Bike to School Day

National Bike to School Day

National Bike to School Day is a fun and interactive way to promote biking and walking to school safely. Continuing the success of International Walk to School Day, a desire focusing on bicycling to school became a reality when on May 9, 2012 the first National Bike to School Day was held, in coordination with the League of American Bicyclists’ National Bike Month.

Safe Routes to School staff will be conducting various Bike to School Day events including safety instruction with practical application of riding experiences to school. It is our goal to help increase physical activity while also educating students on the importance of safety. If you choose to participate here are a few guidelines to help you get started:

  • Planning this event can be simple or complex. Start small or start big. The key is to find a good fit for your school and community. You first need to obtain the school principal’s approval.
  • Register your event at
  • Plan a meeting spot and the route. Check with the SRO if there are any safety issues around the school.
  • Distribute permission forms, so you can get an estimate of how many bikers/walkers will be participating. Students should be instructed to bring their own helmet if they want to participate and if they need one this should be known prior to event to make sure enough helmets are ready for students as they arrive.
  • Promote your event. Create banners and fliers. Send announcements home via email and newsletters. Invite parents, teachers, school administrators, local businesses, law enforcement and public officials to join your event. Maybe even a local celebrity or mascot!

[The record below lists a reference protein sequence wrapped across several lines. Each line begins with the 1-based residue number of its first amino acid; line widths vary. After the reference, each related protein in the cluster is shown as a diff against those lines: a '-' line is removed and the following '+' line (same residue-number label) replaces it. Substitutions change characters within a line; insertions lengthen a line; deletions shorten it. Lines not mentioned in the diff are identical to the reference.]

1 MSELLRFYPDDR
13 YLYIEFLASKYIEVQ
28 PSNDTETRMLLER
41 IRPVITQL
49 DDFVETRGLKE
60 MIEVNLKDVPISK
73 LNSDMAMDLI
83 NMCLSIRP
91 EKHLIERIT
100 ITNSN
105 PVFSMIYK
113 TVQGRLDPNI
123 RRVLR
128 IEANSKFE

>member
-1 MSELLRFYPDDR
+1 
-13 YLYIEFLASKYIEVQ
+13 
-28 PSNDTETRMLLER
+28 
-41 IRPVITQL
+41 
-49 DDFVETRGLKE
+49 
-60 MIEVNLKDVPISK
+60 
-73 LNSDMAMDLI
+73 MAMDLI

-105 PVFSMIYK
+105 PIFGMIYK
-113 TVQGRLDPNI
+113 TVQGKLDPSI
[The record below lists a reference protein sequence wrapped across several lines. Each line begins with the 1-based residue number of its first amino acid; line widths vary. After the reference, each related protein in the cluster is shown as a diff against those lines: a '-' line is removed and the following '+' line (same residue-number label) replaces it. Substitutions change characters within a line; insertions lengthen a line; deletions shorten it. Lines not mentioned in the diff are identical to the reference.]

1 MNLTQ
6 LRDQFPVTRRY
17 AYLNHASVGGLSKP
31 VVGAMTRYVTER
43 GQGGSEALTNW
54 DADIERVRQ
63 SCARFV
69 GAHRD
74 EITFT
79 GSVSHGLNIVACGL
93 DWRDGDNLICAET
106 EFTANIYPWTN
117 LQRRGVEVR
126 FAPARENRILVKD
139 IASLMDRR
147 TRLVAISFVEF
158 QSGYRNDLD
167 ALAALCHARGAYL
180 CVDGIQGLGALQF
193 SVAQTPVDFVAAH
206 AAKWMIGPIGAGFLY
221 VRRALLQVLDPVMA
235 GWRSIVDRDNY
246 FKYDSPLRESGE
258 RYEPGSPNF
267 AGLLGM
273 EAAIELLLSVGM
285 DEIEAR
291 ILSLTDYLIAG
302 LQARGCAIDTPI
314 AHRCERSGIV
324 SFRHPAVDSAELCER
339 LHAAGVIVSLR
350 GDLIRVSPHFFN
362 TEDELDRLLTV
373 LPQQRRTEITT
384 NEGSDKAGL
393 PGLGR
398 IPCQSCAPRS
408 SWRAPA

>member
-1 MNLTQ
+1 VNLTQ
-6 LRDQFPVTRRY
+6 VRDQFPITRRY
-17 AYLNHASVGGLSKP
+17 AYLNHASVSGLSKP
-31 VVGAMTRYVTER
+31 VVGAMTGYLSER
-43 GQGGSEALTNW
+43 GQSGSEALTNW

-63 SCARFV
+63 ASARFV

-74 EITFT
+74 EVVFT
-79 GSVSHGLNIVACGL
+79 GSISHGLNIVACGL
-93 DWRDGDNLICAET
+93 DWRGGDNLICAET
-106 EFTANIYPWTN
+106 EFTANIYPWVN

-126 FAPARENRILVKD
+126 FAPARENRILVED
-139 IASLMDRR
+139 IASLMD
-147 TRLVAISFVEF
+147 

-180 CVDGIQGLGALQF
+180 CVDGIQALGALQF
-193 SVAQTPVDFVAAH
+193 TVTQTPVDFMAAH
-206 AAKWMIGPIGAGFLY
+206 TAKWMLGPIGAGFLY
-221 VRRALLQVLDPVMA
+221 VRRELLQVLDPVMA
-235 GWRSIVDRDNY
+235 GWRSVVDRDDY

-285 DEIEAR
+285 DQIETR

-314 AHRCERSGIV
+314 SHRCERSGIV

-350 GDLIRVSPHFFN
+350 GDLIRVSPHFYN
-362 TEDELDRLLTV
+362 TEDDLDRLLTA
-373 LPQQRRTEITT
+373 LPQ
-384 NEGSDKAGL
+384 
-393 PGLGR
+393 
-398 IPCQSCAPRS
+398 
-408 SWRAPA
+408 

• Contact local businesses to see if they are willing donate refreshments or incentives.


Day of the Event 

  • Arrive at the meeting location 30 minute early.
  • Have a designated spokesperson talk to the media.
  • Give a brief overview of the event and why the day is special. Review any ground rules which depend on the event but might include things like staying on the sidewalk or obeying law enforcement officer instructions.
  • Congratulate walkers and bicyclists for coming out and participating.
  • Thank dignitaries, sponsors and volunteers in a public announcement.
  • Record the number of participants.
  • Take lots of photos and video.

Some Tips to Make this a Safe Event 

  • Is there enough room to ride? You want to make the distance from your meeting place to the school enjoyable. Not too short, but not too long.
  • Let the students enjoy the donated snacks and drinks, hand out informational/educational materials before they begin to ride. Helmet and bike check would be a great idea before they take off.
  • Arrange bikers into groups of 5-7 riders with an adult taking the lead. Wait 2-4 minutes before sending another group making sure each biker is riding single file. Perhaps have volunteers set up along the route planned to the school. If an accident were to happen there would be an adult volunteer there to aid that student.
  • If there are students who do not have a bike and still want to participate, I would recommend having them at the end of the group. Also keep in mind if a child has training wheels or is not the most skilled rider, you would want to put the more advanced or older students in the first few groups to keep the flow continual.
  • I would recommend a Police Officer to lead the group on bikes and a fire truck or EMS to bring up the rear if possible. Notify crossing guards and PD. Extra hands to help control traffic is best.

This event requires more planning than the walk to school day because there may be lots of children who are eager to ride and a greater chance for potential accidents. Having a well set plan in place is best for making sure your event is as smooth as possible.

For a list of participating schools, please contact a community educator in your county.